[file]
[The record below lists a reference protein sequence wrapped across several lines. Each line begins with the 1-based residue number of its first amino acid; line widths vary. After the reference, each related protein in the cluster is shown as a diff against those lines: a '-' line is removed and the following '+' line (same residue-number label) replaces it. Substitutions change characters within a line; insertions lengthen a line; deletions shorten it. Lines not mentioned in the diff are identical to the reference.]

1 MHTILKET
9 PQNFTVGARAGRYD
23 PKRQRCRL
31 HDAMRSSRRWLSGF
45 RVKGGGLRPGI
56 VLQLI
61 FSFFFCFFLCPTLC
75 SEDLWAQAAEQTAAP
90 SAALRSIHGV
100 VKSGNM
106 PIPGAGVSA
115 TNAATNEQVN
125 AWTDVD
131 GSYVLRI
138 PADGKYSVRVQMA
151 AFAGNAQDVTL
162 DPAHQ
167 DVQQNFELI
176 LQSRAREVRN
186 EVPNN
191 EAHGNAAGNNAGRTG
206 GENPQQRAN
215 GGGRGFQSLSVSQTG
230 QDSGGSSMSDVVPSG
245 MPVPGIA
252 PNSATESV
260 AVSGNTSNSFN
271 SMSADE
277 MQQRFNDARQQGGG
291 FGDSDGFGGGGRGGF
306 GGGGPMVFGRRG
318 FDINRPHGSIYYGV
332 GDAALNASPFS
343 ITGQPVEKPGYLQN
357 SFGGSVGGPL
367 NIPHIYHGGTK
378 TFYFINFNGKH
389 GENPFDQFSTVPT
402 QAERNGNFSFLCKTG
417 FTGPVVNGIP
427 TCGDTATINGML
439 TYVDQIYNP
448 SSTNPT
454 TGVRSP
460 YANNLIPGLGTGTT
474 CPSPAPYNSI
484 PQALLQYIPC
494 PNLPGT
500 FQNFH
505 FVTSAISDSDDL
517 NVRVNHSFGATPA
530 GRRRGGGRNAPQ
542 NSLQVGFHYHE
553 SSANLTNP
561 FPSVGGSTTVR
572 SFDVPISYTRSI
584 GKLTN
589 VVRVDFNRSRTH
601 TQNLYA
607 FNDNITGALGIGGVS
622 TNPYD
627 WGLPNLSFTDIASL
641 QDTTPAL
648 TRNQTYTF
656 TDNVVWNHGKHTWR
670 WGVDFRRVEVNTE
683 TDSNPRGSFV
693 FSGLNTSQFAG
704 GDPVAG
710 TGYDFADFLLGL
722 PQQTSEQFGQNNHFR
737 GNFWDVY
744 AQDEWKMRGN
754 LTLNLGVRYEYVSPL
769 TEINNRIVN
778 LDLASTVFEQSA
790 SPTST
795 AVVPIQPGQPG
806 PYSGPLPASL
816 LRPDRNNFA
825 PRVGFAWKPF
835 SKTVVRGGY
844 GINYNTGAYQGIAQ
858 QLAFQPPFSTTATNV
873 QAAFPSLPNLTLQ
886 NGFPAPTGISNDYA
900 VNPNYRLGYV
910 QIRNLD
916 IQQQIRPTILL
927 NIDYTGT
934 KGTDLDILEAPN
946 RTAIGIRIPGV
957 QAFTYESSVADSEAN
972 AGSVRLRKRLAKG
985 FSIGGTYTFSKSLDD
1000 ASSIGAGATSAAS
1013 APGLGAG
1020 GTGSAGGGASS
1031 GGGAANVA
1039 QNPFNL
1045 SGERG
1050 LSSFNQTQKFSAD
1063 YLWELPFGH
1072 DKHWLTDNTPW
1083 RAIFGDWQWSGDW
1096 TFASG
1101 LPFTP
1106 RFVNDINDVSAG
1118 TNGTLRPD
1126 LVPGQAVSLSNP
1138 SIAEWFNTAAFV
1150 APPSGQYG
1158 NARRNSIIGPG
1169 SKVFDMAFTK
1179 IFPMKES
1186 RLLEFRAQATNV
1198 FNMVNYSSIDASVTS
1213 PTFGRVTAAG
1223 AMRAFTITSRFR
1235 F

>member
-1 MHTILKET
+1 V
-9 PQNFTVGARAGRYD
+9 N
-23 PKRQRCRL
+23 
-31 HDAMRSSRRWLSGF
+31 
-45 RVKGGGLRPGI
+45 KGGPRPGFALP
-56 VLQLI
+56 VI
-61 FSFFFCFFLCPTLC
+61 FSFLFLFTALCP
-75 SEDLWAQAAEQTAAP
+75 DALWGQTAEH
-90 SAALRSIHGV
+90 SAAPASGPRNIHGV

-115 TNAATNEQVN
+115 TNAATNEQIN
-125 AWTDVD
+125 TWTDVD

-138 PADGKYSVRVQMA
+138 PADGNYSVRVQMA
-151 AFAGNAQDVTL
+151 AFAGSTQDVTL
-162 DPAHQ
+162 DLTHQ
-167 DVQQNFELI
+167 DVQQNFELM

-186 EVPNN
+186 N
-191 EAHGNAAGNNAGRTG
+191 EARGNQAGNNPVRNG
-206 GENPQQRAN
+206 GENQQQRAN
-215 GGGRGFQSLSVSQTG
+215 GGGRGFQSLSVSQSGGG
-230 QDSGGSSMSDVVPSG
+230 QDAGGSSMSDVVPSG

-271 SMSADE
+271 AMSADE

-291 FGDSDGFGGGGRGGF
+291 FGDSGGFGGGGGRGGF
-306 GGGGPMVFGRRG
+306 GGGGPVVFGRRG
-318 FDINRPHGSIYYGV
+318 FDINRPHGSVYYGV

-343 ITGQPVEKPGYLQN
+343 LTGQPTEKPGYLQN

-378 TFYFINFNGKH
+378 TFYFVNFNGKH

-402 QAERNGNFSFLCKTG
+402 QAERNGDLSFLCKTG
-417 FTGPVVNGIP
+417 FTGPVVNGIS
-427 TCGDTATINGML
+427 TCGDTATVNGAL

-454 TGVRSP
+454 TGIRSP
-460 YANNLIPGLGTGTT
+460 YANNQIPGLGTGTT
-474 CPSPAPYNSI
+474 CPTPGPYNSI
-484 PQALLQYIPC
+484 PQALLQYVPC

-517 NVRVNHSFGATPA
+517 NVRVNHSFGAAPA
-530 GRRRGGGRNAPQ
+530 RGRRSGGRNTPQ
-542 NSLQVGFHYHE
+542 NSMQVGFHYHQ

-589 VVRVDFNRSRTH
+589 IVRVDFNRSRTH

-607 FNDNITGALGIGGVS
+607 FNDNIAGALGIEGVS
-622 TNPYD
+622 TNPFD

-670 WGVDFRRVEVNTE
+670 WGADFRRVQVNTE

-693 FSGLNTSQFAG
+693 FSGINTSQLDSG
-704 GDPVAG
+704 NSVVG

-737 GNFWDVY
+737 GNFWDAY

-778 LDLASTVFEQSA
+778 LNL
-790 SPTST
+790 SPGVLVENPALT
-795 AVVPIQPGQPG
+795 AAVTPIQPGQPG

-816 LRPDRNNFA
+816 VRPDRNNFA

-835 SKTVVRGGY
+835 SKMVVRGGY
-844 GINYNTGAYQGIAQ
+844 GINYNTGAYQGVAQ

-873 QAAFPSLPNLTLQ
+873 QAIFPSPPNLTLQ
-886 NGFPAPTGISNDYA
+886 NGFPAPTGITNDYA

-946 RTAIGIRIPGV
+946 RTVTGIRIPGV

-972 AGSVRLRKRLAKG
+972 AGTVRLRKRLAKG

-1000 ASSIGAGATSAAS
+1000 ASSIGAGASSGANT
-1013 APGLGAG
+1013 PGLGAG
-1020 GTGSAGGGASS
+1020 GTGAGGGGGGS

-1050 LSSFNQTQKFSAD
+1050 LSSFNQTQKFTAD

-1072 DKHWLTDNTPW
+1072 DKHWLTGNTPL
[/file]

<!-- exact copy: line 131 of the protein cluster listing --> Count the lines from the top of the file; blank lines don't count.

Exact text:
-45 RVKGGGLRPGI